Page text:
Abstract – Waverly Garner

Hi, I’m Waverly Garner.  Welcome to my W&M Charles Center summer 2016 research project blog!  Before diving into the details of the blog, here’s a little about my interests and background.  I hail from the small town of Farmville, Virginia, the proud home of Longwood University and High Bridge Trail State Park.  Growing up in the countryside outside of the town fostered my early interest in nature; my parents often had to work hard to make sure I returned from the woods at some point to assure them I was still alive.  We spent most of our time outside chopping wood for the stove, gardening, working on the yard, and of course taking long walks down the lane.  From an early age my parents instilled in me a love for adventure and a love for asking lots and lots of questions.

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Abstract: Fluorescent Rhodamine pH Probes

Hi everyone!

My name is Mona Rasooly and I am a rising junior. I have just recently joined Dr. Harbron’s chemistry research lab this spring semester, where I am working on rhodamine fluorescent pH probes. Fluorescence-based pH sensors are extremely useful in biological applications due to their high sensitivity and selective properties. Rhodamine spirolactams fluoresce in acidic environments due to a ring-opening reaction that changes the rhodamine molecule to a bright pink, fluorescent molecule. Rhodamines normally fluoresce in conditions that are too acidic to be applicable in cellular systems. Our goal is to change the pKa by attaching substituents of different sizes and electronic properties and determine how size and electronics impacts the pKa. In doing so, we can create an equation that will allow us to choose a specific pH and synthesize a rhodamine derivative for that pH.

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Uptake of Mobile Money: Alternative Evaluations

Hello all,

My name is Eric Gelles, and I am a sophomore here at The College of William & Mary. This summer I will be traveling to Tanzania to assist with an ongoing experiment being conducting by Professor Philip Roessler testing the effects of mobile phone ownership on women’s empowerment. As part of the experiment, hundreds of women will be randomly assigned to receive either a mobile phone, cash of equal value to the phone, or will be in a control group. All of the women will be given a surveyed at the beginning and at the end of the experiment, in an attempt to gain insight into how mobile phone ownership can impact women in developing countries.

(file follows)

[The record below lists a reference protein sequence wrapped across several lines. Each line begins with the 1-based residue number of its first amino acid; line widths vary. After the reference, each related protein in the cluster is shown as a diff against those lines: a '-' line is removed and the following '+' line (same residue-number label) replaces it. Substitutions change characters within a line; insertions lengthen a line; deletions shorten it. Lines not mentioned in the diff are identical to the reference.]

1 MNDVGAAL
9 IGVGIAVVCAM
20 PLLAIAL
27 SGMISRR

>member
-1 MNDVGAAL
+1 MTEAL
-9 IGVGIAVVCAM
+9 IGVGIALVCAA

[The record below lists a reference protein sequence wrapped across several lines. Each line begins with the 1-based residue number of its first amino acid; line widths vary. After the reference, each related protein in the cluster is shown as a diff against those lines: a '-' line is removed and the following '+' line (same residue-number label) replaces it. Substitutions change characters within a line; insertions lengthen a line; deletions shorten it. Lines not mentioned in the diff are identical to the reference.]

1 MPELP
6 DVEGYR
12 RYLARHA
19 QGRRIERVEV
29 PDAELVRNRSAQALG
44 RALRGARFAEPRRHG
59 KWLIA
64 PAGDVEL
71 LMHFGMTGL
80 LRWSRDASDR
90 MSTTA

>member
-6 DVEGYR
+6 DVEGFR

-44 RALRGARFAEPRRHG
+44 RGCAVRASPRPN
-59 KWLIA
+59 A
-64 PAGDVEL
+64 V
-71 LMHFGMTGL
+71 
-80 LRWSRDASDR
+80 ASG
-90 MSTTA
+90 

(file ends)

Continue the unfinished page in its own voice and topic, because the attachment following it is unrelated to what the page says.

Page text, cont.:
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Abstract: Analyzing Hillslope asymmetry using erosion rates calculated with radioactive Cesium-137


My name is Korede Olagbegi and I am rising senior here at William & Mary. I am a geology major at the college and I play soccer here as well. I will work on research this summer along side professors James Kaste and Gregory Hancock of the Geology department.

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W&M Mattachine Project – Summer 2016 Research Abstract

This semester I have been fortunate enough to be a part of the research team for the W&M Mattachine Project: Documenting the LGBTIQ Past in Virginia. Our team began archival research into Virginia’s LGBTIQ past at Swem Special Collections, VCU, and the Library of Virginia. This project culminated in an exhibition of our research at Swem that solicited feedback from the public. One concern that arose was a lack of intersectional representation in the records we were able to go through during the spring semester. This summer I will continue my research with the W&M Mattachine Project under the direction of Prof. Leisa Meyer and hope to address some of these suggestions for further research.

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